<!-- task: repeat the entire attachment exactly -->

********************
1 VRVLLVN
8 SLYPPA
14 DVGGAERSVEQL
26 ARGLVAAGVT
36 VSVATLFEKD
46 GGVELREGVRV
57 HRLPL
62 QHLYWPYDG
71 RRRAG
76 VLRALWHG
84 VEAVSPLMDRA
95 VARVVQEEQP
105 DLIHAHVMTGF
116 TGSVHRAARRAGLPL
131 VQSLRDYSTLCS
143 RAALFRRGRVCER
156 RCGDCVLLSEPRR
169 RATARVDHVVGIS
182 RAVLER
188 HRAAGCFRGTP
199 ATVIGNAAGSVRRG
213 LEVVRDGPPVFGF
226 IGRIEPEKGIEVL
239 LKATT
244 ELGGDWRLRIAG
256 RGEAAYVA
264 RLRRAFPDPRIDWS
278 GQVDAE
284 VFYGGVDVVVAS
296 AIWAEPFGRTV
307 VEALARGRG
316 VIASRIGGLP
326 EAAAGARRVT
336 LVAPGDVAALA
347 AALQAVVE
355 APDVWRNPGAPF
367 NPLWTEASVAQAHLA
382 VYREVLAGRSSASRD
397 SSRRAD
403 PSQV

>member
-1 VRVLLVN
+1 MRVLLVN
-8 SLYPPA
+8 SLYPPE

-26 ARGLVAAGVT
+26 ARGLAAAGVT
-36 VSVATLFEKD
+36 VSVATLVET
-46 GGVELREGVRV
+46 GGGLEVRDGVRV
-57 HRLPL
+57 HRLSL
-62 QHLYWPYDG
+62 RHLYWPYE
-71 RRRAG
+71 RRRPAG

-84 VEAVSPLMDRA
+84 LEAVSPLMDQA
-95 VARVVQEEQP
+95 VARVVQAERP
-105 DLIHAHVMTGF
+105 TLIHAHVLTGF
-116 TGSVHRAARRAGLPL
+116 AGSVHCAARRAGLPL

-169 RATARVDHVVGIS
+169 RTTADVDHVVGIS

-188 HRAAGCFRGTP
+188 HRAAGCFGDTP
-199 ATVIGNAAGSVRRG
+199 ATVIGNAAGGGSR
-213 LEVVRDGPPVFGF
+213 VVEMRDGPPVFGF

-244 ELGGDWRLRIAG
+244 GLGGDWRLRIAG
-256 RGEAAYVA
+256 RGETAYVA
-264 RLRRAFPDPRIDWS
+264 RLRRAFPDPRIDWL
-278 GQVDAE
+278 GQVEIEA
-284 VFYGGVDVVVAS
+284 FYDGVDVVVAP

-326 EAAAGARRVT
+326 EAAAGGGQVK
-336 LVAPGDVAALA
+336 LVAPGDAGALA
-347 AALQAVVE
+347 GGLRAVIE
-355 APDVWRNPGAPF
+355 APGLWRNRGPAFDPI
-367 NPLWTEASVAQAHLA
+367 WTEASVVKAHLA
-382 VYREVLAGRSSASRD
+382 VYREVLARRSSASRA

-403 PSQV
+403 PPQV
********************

1 VRVLLVN
8 SLYPPA
14 DVGGAERSVEQL
26 ARGLVAAGVT
36 VSVATLFEKD
46 GGVELREGVRV
57 HRLPL
62 QHLYWPYDG
71 RRRAG
76 VLRALWHG
84 VEAVSPLMDRA
95 VARVVQEEQP
105 DLIHAHVMTGF
116 TGSVHRAARRAGLPL
131 VQSLRDYSTLCS
143 RAALFRRGRVCER
156 RCGDCVLLSEPRR
169 RATARVDHVVGIS
182 RAVLER
188 HRAAGCFRGTP
199 ATVIGNAAGSVRRG
213 LEVVRDGPPVFGF
226 IGRIEPEKGIEVL
239 LKATT
244 ELGGDWRLRIAG
256 RGEAAYVA
264 RLRRAFPDPRIDWS
278 GQVDAE
284 VFYGGVDVVVAS
296 AIWAEPFGRTV
307 VEALARGRG
316 VIASRIGGLP
326 EAAAGARRVT
336 LVAPGDVAALA
347 AALQAVVE
355 APDVWRNPGAPF
367 NPLWTEASVAQAHLA
382 VYREVLAGRSSASRD
397 SSRRAD
403 PSQV

>member
-1 VRVLLVN
+1 MRVLLVN
-8 SLYPPA
+8 SLYPPE

-26 ARGLVAAGVT
+26 ARGLAAAGVT
-36 VSVATLFEKD
+36 VSVATLVET
-46 GGVELREGVRV
+46 GGGLEVRDGVRV
-57 HRLPL
+57 HRLSL
-62 QHLYWPYDG
+62 RHLYWPYE
-71 RRRAG
+71 RRRPAG

-84 VEAVSPLMDRA
+84 LEAVSPLMDQA
-95 VARVVQEEQP
+95 VARVVQAERP
-105 DLIHAHVMTGF
+105 TLIHAHVLTGF
-116 TGSVHRAARRAGLPL
+116 AGSVHCAARRAGLPL

-169 RATARVDHVVGIS
+169 RTTADVDHVVGIS

-188 HRAAGCFRGTP
+188 HRAAGCFGDTP
-199 ATVIGNAAGSVRRG
+199 ATVIGNAAGGGSR
-213 LEVVRDGPPVFGF
+213 VVEMRDGPPVFGF

-244 ELGGDWRLRIAG
+244 GLGGDWRLRIAG
-256 RGEAAYVA
+256 RGETAYVA
-264 RLRRAFPDPRIDWS
+264 RLRRAFPDPRIDWL
-278 GQVDAE
+278 GQVEIEA
-284 VFYGGVDVVVAS
+284 FYDGVDVVVAP

-326 EAAAGARRVT
+326 EAAAGGGQVK
-336 LVAPGDVAALA
+336 LVAPGDAGALA
-347 AALQAVVE
+347 GGLRAVIE
-355 APDVWRNPGAPF
+355 APGLWRNRGPAFDPI
-367 NPLWTEASVAQAHLA
+367 WTEASVVKAHLA
-382 VYREVLAGRSSASRD
+382 VYREVLARRSSASRA

-403 PSQV
+403 PPQV